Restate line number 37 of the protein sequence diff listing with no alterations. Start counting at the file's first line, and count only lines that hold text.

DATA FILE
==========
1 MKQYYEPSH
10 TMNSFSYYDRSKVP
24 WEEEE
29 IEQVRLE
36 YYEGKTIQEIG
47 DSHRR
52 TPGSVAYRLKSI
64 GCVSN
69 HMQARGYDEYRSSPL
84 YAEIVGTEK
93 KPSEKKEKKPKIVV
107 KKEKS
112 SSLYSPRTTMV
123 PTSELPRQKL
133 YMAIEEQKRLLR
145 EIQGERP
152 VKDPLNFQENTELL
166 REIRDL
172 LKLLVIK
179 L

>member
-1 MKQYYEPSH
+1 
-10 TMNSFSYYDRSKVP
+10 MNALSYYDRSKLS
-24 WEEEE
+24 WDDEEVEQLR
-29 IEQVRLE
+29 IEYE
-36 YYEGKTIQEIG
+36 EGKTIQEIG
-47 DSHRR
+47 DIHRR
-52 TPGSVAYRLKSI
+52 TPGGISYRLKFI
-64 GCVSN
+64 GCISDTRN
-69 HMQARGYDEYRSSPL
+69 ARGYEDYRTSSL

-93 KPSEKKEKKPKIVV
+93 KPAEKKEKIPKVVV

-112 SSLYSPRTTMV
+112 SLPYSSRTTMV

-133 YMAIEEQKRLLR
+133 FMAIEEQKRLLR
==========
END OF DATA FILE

+64 GCISDTRN